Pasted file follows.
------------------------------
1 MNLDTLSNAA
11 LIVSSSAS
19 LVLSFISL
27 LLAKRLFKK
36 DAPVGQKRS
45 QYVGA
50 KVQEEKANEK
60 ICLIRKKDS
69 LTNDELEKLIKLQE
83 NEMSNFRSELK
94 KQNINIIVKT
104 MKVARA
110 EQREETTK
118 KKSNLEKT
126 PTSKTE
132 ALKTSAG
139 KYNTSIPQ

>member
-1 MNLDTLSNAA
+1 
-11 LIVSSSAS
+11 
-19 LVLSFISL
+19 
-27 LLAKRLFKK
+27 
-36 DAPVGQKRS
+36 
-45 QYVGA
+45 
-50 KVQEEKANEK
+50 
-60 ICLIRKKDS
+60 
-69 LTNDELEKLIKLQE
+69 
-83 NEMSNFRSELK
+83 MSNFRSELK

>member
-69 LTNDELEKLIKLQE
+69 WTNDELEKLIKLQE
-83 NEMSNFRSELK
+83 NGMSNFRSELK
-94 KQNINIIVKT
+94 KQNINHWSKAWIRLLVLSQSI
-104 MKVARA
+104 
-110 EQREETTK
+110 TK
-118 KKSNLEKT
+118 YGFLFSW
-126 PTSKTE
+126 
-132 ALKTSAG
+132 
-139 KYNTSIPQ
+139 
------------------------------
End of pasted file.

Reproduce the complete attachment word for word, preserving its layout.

1 MNLDTLSNAA
11 LIVSSSAS
19 LVLSFISL
27 LLAKRLFKK
36 DAPVGQKRS
45 QYVGA
50 KVQEEKANEK
60 ICLIRKKDS
69 LTNDELEKLIKLQE
83 NEMSNFRSELK
94 KQNINIIVKT
104 MKVARA
110 EQREETTK
118 KKSNLEKT
126 PTSKTE
132 ALKTSAG
139 KYNTSIPQ

>member
-1 MNLDTLSNAA
+1 
-11 LIVSSSAS
+11 
-19 LVLSFISL
+19 
-27 LLAKRLFKK
+27 
-36 DAPVGQKRS
+36 
-45 QYVGA
+45 
-50 KVQEEKANEK
+50 
-60 ICLIRKKDS
+60 
-69 LTNDELEKLIKLQE
+69 
-83 NEMSNFRSELK
+83 MSNFRSELK

>member
-69 LTNDELEKLIKLQE
+69 WTNDELEKLIKLQE
-83 NEMSNFRSELK
+83 NGMSNFRSELK
-94 KQNINIIVKT
+94 KQNINHWSKAWIRLLVLSQSI
-104 MKVARA
+104 
-110 EQREETTK
+110 TK
-118 KKSNLEKT
+118 YGFLFSW
-126 PTSKTE
+126 
-132 ALKTSAG
+132 
-139 KYNTSIPQ
+139 